Now, I am going to skip all of the party bits and such and get right to the meat of this post. Literally. Michael had mentioned that he was making a vat of venison chili with the deer he killed. I was stoked to try it! While hanging out and eating, one of the guests approached me and asked if I was a hunter and friend of Michael's. Was it that obvious? <-- That's sarcasm for you straight-laced folks. I'm known for that. Anyway, the gentleman introduces himself and we get to chatting. Immediately, we get on the subject of hunting and it takes a dark turn. See how I handled it and would you have handled it different?

I am paraphrasing, but the conversation went something like this...

Party Guest: "So, are you a hunter, too?"

Me: "Indeed I am. I am Michael's bow hunting partner."

PG: "OH! So were you with him when he killed his deer?"

Me: "The doe he shot? Yes, I was. In fact, I watched it all go down. Pretty cool stuff seeing a guy take his first deer with archery equipment!"

PG: "Wow, so he shot a doe? My family hunts, too. We are full of hunters. I am not a hunter, but my family hunts and if you went out and shot a doe they would have your ass."

Me: "Why would they 'have your ass'? Shooting does is good to keep a healthy population and you have to keep them in check."

PG: "I guess it's a manly thing. You really aren't a man unless you hunt for big buck."

Me: "What makes you say that? Are you saying that you aren't a real hunter if you shoot a doe and don't shoot a big buck?"

PG: "Well, my family is full of trophy hunters. They won't shoot does. So, you aren't a buck hunter?"

Me: "That's not what I said. What I said was that I will gladly shoot a doe if she comes into range. I will also shoot a buck if it comes into range. I am not picky and my tag allows either one."

PG: "Like I said, you aren't a man unless you hunt for a buck."

Me: "I am curious, why would you say that when you told me you aren't even a hunter? Your family is, but you aren't, right? [with a smile on my face] Are you an expert on manliness?"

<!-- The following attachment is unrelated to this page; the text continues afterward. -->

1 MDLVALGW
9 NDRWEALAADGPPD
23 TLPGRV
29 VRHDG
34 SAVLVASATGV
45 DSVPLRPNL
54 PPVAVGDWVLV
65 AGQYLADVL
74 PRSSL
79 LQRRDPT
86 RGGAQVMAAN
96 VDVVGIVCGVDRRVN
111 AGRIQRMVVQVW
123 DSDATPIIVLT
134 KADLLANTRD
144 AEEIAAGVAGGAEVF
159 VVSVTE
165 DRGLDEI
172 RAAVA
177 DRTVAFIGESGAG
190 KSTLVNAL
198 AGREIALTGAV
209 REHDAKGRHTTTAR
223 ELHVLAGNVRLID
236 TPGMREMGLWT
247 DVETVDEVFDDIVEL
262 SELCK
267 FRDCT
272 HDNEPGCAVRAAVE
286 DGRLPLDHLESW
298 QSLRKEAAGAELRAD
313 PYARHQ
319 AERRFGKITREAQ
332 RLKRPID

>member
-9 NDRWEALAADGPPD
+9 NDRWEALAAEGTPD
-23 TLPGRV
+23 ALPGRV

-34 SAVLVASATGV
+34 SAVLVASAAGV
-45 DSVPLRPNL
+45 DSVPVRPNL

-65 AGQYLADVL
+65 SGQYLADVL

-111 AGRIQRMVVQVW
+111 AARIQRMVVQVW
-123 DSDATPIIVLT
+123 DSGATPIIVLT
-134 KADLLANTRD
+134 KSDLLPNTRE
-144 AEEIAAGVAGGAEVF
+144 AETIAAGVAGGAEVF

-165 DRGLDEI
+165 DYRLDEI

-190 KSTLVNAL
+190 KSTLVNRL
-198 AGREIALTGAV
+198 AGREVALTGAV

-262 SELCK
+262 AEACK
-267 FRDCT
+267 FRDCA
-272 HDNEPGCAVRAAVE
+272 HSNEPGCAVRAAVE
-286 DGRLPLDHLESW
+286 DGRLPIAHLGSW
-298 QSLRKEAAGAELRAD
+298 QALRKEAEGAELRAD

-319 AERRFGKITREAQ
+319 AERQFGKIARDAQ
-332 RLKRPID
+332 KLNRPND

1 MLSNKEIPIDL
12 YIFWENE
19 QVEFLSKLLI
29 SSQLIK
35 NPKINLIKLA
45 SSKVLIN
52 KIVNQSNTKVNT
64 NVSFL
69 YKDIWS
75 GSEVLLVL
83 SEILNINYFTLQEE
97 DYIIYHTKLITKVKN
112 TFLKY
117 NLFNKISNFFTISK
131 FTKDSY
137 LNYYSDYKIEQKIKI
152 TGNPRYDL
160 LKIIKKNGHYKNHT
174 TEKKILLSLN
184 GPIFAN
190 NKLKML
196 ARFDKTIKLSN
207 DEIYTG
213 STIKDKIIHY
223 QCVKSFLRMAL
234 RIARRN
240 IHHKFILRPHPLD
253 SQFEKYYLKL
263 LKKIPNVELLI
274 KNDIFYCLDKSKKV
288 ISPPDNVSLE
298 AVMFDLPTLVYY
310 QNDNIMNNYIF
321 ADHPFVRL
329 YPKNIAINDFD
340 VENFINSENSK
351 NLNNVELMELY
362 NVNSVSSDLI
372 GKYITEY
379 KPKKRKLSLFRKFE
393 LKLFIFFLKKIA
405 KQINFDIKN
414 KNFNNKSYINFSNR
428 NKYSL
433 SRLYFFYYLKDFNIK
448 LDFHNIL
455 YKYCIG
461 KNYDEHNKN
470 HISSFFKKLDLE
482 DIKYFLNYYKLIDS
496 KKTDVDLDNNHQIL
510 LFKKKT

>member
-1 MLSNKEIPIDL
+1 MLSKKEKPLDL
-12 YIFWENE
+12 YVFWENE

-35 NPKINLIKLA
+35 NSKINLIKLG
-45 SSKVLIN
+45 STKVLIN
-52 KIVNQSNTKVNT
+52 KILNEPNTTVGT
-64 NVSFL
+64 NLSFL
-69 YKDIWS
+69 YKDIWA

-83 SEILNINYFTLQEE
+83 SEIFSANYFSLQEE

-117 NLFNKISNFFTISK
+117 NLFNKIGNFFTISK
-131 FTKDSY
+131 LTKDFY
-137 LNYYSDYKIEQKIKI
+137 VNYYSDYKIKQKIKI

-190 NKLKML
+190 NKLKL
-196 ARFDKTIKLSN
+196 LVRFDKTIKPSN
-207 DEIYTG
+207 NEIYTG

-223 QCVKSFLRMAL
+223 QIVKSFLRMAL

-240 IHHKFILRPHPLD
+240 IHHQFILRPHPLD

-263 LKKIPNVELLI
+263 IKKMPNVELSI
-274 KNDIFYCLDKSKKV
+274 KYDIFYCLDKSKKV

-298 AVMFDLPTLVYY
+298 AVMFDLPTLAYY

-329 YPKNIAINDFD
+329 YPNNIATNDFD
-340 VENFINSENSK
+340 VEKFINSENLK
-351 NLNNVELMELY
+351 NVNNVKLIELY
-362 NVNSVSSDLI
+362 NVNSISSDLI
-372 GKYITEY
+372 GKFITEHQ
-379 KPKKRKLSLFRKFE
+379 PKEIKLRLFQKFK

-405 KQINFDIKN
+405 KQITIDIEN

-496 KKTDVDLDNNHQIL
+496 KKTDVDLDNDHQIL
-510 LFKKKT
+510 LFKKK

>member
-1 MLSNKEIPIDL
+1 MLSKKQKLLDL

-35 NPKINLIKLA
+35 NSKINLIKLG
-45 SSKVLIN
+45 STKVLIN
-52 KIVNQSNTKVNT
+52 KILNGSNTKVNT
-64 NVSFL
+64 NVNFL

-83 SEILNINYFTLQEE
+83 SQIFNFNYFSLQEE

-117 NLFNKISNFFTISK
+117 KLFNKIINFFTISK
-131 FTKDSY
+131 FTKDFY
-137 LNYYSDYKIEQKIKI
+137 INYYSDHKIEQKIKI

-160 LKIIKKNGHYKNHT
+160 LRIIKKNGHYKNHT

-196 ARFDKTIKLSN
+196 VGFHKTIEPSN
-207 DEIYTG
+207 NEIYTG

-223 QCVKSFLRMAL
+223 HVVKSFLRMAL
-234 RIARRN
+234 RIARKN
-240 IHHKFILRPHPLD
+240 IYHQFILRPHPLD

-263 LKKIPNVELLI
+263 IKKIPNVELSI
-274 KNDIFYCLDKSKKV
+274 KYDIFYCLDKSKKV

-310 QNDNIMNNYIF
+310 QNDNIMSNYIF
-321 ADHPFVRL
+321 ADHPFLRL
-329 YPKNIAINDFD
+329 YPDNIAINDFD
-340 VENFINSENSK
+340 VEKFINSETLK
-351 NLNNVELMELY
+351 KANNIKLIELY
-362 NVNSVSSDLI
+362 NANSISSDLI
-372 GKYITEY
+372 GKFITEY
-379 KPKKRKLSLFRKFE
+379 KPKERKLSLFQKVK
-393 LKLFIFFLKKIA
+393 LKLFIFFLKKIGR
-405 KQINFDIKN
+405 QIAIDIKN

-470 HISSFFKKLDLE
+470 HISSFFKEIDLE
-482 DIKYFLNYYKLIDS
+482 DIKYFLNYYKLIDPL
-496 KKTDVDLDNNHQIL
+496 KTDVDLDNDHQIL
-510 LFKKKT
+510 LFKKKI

PG: "That's true, I don't hunt, but this is what my family tells me."
[Long Pause...]

Me: "The meat from a buck or a doe, no matter how you cut it, is venison, no matter if it has horns or not. Have you ever tried eating the horns? You can't eat the horns and a doe tastes delicious."
PG: "I am sure it does."

Me: "By the way, how did you like the chili? Pretty good, right?"

PG: "It was very good."

Me: "Yeah, I guess it doesn't taste too bad considering that it's made with the doe that Michael shot last week. Tasty stuff right there."

At this point, PG shakes my hand and walks away. I never raised my voice, got angry or backed down. I am a hunter and I will not apologize for shooting does. You don't like it, too bad. To the PG and anyone else who doesn't believe in shooting does, if there is ever a famine or you are just downright hungry, please feel free to set your trophy horns aside and come sit at my table. I am not knocking anyone who hunts just for the trophy horns. On the contrary, if you choose to hunt for horns, go nuts! Hunting is hunting, but don't EVER try to put me down for sending an arrow through a doe. Ever.

Tuesday, December 13, 2011

RedRam Merino Wool Base Layer Giveaway!

The Winner of the RedRam Merino Wool Base Layer set is:
Comment #33 - Tovar Cerulli.

Congratulations, Tovar!

My recent review of the RedRam Merino Wool Base Layers prompted plenty of comments and questions. Many of you said you wished you had your own set of base layers for your hunts. Well, RedRam has stepped up to the plate and is giving you a chance to win a set of your own! One lucky reader will win a top and bottom base layer set! 

Actually, there are MULTIPLE ways to enter and you can do all to increase your odds of winning! Add ONE comment for each item you complete. Complete any or all!
  1. Leave a comment on this post telling me if you have used RedRam or Icebreaker products and what you like about them, or just tell me what base layers you are currently using.
  2. Facebook Entry #1 - Like Icebreaker - (RedRam doesn't have a FB page, but you could say they should 'like Icebreaker because it's the parent company).  Then leave a separate comment telling me so with your FB username. 
  3. Facebook Entry #2 - Like The SoCal Bowhunter on Facebook - If you already follow me just leave a separate comment telling me so with your FB username.